Blessings in Disguise or Ungrateful Hearts?
When we are children, we always want more and we want it our way. Children rarely say thank you for the things they receive, and they do not realize the sacrifices people make for them. They are naive in the ways of the world and blind to true blessings. As we grow older, we experience more of the world and suddenly we consider ourselves adults, responsible and independent. But are we really any different than children; have we truly grown up? Gabriel Marquez would argue no, that it is human nature to have childish tendencies. In his intricate story “A Very Old Man with Enormous Wings,” subtly subtitled “A Tale for Children,” Marquez attempts to bring light to our constant childish failure in seeing all of the blessings that are right before our eyes.
Marquez conveys this message by telling a story about exactly what the title implies – a very old man with enormous wings. The story starts off in Pelayo’s household, where immediately the reader can sense the family’s despair and misery. It has been raining for three days nonstop and crabs have taken refuge in Pelayo and Elisenda’s home, creating considerable stench and causing their newborn child to fall deathly ill. Pelayo’s family is at rock bottom. Their small house has become a graveyard for crabs; their once beautiful world and beach they live on has become “a stew of mud and rotten shellfish.” With the state Pelayo’s family is in, they see very little hope. All of this changes, however, with one mysterious man, a very old rough looking man with enormous buzzard wings. Although the man’s arrival turns their world sunny and hopeful again, they are oblivious to the blessings they have received, and their hearts are ungrateful and uncaring towards him. This is often the case in the real world as well. We take no notice of our blessings, even when they are staring us in the face.
The first sign of Pelayo and Elisenda being blind to the miracle that has fallen in their backyard is how they respond when the man speaks to them in an “incomprehensible dialect with a strong sailor’s voice.” Quite quickly, without even making an effort to understand the old man, “they skip over the inconvenience of the wings and quite intelligently conclude that he is a lonely castaway from some foreign ship wrecked by the storm.” They mark the old man, perhaps because of his unsightly appearance and ungraceful entrance, as a vagabond, with only the oddity of having wings. A neighbor woman, however, labels the man an angel; not an angel who has come to do miracles, but rather an angel who has come to take the life of Pelayo and Elisenda’s sick child. Her advice, “to club him to death,” is perhaps startling to many readers but is received nonchalantly by those who, like Pelayo and Elisenda, no longer trust, believe in, or even perceive the presence of miracles.
Neither the old man’s nor the child’s death ever occurs because soon after the angel’s arrival, the Pelayo family receives their first two blessings. In the middle of the night the rain stops, and that very morning the child awakes a healthy baby. Already, their world is greatly improved. Shortly after these miracles occur and the angel has stirred talk and gained attention throughout the town, Elisenda “gets the idea of fencing in the yard and charging five cents admission to see the angel.” Thus, not only have they not given the angel thanks, but they have begun to treat him like a circus attraction. Despite this, the angel continues to be generous and lenient, and in less than a week Pelayo and Elisenda “cram their rooms with money.” Another miracle has happened, but the family does not notice and assume they have received all of this because of their own doing rather than the angel’s blessing. Once again, we see the tendency of human nature through this family. So often when we receive blessings, we think of them as self-obtained, and rather than giving praise to God, we only praise ourselves.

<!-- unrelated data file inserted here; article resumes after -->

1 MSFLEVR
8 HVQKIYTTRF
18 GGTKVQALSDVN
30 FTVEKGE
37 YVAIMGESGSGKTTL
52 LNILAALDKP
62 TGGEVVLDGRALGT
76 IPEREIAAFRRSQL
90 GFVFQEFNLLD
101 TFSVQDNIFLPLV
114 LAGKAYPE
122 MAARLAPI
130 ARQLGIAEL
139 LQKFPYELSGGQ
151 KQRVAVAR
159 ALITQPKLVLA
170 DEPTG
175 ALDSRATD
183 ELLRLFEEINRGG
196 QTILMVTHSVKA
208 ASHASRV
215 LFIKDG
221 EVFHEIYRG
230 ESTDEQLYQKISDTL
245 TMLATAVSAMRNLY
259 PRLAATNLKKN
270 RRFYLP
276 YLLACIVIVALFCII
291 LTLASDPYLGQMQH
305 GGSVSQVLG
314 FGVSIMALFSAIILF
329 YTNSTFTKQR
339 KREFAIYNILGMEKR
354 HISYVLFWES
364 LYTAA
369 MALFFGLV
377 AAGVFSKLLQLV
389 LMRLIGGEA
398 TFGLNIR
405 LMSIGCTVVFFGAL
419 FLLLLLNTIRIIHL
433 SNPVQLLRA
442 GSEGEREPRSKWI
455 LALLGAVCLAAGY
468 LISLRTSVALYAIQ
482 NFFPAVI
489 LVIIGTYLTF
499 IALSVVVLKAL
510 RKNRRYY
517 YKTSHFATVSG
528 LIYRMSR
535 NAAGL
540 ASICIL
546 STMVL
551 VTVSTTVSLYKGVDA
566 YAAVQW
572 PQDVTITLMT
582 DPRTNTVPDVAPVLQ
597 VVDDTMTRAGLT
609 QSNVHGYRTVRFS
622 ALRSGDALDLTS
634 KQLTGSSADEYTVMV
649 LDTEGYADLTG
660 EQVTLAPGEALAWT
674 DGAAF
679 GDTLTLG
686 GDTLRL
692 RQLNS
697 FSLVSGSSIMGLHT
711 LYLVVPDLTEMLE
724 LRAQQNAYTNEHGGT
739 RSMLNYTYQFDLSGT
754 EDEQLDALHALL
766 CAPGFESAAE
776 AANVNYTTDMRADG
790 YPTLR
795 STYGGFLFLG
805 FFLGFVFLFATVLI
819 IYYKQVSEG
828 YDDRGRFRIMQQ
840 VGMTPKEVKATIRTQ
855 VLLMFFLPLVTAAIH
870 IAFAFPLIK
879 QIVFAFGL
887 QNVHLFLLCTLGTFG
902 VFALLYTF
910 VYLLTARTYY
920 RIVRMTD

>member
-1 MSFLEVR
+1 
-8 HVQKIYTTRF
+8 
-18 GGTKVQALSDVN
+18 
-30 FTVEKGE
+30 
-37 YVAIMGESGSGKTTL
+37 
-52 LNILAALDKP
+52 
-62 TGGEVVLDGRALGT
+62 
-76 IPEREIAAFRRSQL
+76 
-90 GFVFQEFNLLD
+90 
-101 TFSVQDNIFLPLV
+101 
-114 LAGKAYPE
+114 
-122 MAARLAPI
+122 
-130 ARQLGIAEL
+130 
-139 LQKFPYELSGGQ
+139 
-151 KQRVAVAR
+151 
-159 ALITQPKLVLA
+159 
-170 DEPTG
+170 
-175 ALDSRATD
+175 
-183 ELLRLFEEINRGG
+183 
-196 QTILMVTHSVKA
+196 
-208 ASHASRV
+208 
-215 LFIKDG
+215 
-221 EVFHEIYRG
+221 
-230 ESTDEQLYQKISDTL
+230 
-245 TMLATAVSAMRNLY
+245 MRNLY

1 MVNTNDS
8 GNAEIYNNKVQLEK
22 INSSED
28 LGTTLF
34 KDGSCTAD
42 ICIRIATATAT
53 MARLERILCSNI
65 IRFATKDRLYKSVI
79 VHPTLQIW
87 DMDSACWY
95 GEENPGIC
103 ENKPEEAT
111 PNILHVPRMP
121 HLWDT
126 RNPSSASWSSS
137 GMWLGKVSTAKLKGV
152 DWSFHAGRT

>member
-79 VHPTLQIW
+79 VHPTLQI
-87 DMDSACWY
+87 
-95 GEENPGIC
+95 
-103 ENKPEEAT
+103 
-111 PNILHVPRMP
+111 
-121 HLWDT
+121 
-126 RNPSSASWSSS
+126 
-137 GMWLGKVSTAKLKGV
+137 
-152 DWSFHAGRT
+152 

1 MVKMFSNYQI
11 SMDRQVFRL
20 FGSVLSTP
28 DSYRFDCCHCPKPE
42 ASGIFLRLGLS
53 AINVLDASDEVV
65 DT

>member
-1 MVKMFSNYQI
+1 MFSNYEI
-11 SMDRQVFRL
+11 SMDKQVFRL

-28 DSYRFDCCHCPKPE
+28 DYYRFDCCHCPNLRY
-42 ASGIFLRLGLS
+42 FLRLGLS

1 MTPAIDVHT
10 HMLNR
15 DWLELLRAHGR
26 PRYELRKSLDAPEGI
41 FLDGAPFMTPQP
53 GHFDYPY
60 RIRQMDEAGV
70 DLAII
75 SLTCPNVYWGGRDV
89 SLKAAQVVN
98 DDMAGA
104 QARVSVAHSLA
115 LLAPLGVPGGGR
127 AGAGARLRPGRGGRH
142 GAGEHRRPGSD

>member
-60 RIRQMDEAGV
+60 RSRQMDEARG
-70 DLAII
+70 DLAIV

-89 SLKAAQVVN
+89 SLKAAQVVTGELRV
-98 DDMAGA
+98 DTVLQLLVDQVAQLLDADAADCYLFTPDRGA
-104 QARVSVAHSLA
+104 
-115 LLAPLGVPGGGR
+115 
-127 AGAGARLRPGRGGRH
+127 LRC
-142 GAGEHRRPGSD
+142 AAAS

The town soon forgets about the angel, and all of their attention is turned to newer carnival attractions. By this time, Pelayo has made enough money to build “a two-story mansion with balconies and gardens and high netting so that crabs won’t get in during the winter.” Another miracle has occurred, but even with their new fortune, the angel soon becomes in their eyes an even bigger nuisance to the family. Sometime later, after living like an animal with the family, the angel begins to act strangely and grows stiff feathers, until one day he takes flight. The family says no goodbyes or thanks to the angel; instead Elisenda lets out a sigh of relief and “keeps watching until it is no longer possible for her to see him, because then he is no longer an annoyance in her life but an imaginary dot on the horizon of the sea.”
It is easy to read this story and be amazed at how Pelayo’s family could treat the angel with such disdain after all he does for the family. But if we look at this story on a deeper level, in terms of the metaphor Marquez intended it to be, we are more likely to acknowledge that we often behave in ways very similar to the family. Pelayo’s family behaves like children, naïve to how special the angel truly is and ungrateful for all of their problems being solved. Blessings do not always come dressed in radiant finery and clearly announcing themselves; sometimes they come humbly disguised just as the angel in this story does; but that does not mean they are any less apparent to those inclined to perceive them. Everyone has something to be thankful for, yet we are often too distracted by worldly things and our own self-righteousness to remember how important it is to give thanks for what we have. That is human nature, but it does not have to be that way. If we examine our hearts and lives, we will see all of our flaws as well as the things we have to be thankful for. No blessing should go unnoticed as the angel in “A Very Old Man with Enormous Wings” does.